Non-Religious Americans Grieve After Tragedies, Too

Lawrence Krauss asks a pretty fair question in the aftermath of the Sandy Hook shootings: “Why must the nation grieve with God?

We are told the Lord works in mysterious ways but, for many people, to suggest there might be an intelligent deity who could rationally act in such a fashion and that that deity is worth praying to and thanking for “calling them home” seems beyond the pale.

Let me be clear that there may be many grieving families in Newtown and around the country who have turned to their faith for solace in this difficult time. No caring person would begrudge them this right to ease their pain. But the question that needs to be asked is why, as a nation, do we have to institutionalize the notion that religion must play a central role at such times, with the president as the clergyman-in-chief?

In times of grief, we don’t need the President to offer us a universal fake Band-Aid. We need him to take action so that these tragedies won’t happen again. Anything else is pure platitude and it distracts us from reality. My worry is that by turning to prayer, some people will accept that this is just “God’s Will” or part of some divine plan and that it’s useless to try and stop it. If that seems far-fetched, remember that we have politicians who use that exact excuse to not take action on Global Warming.

Atheist Lutheran adds:

… having the president offer prayers, without even acknowledging that some of us don’t worship a deity, is more annoying than comforting. The endless discussion of religion in the media doesn’t help, either. Some members of the families of the victims may not be religious, and there are certainly nonreligious people in America trying to come to grips with this tragedy. Offering some thoughts of a more humanistic nature might help comfort them. Offering religion up as the only possible consolation doesn’t.


About Hemant Mehta

Hemant Mehta is the editor of Friendly Atheist, appears on the Atheist Voice channel on YouTube, and co-hosts the uniquely-named Friendly Atheist Podcast. You can read much more about him here.

  • LesterBallard

    I think I am as strident and militant an atheist as you will find. Fuck all religion, fuck all ideas of deity. Not all, but most of the United States believes in “god”. I’m just not going to worry about being offended or represented when twenty children have been gunned down.

  • coyotenose

    I don’t have a problem with finding comfort in tragedy this way. I do have a problem in that it nearly always becomes a way to avoid taking real action. Religion does that for many.

    My worry is that by turning to prayer, some people will accept that this
    is just “God’s Will” or part of some divine plan and that it’s useless
    to try and stop it. If that seems far-fetched, remember that we have
    politicians who use that exact excuse to not take action on Global Warming.

    This is exactly the problem. Climate Change denialism is entirely rooted in Fundamentalist belief.

  • http://www.youtube.com/user/GodVlogger?feature=mhee GodVlogger (on YouTube)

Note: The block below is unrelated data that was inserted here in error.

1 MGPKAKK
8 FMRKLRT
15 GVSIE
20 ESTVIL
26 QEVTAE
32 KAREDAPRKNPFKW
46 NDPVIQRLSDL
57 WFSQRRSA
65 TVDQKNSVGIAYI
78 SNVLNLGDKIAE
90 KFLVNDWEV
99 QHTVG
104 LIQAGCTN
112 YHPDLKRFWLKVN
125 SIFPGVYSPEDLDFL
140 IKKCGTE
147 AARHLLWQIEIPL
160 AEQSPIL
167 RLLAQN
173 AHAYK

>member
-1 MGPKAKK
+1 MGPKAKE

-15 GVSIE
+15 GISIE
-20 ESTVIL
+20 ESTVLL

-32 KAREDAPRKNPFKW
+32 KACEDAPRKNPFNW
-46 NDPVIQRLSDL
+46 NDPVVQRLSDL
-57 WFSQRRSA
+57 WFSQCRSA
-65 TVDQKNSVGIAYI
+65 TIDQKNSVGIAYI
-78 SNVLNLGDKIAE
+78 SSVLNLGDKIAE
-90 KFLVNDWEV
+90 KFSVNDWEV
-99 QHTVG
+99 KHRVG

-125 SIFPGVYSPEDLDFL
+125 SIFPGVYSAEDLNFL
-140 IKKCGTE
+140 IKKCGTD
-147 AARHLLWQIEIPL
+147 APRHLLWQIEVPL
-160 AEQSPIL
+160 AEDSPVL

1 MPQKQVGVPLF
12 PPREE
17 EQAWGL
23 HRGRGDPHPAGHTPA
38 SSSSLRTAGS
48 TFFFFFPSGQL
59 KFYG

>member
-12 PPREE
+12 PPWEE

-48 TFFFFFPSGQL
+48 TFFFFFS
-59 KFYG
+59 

The problem is that the default position is to “assume christianity”.

    I have seen no analysis saying that ALL of the families of the
    deceased believe in monotheism (a singular, not plural, god, rather than
    gods), nor that they ALL believe in an afterlife, or in a god who
    brings souls to himself after they die on earth, etc.

    I am sure that no one has (or should have) interrupted each family’s
    grieving/privacy to contact each family to ask what their religious
    views are.

    But the like of Mike Huckabee and Obama and so many media/politicians all
    ASSUME that they can impose their OWN religious views onto the deceased
    and the families of the deceased.

    It is just plain WRONG and insensitive.

  • Chris Wallace

    I’m grateful to see an article of this nature be featured on a major news network’s website. We need more exposure like this. The article was very well-written and thoughtful, without reeking of pompousness.

  • Mike Laing

    What if one of the victims was atheist? A family member died recently, and I told all my Christian friends not to pray for him, or say anything about heaven or being in a better place. They were all very considerate, though, and respected that while still giving me and family sympathy and support. Lot more open up here in Canada.

    • http://abb3w.livejournal.com/ abb3w

      From what I can make out of the demographics of the community, it would be unsurprising there’d be an atheist family among the 20 or so directly bereaved, but not expected — under 50% chance.

      My understanding is that the largest individual denomination were at least nominally Catholic; one family was Jewish.

  • Mommiest

    I don’t have a problem with the President expressing his grief this way. I think it’s genuine. Sometimes we get personal comments from elected officials. That’s the way it is. Given the changes that have come about on gay rights, something I could not have imagined when I was young, I’m hopeful that we’ll see the day when an atheist in public office can make a similar public statement from her perspective.

    But the President is also testing the waters on gun control. I would like to see action on guns, so I’m waiting. Patiently.

  • http://abb3w.livejournal.com/ abb3w

    “Grant me the serenity to accept the things I cannot change,
    The courage to change the things I can,
    And the wisdom to know the difference.”

    We can’t change what happened in the past. We can change what happens in the future. The downside of too much focus on the former is loss of sight of the latter.


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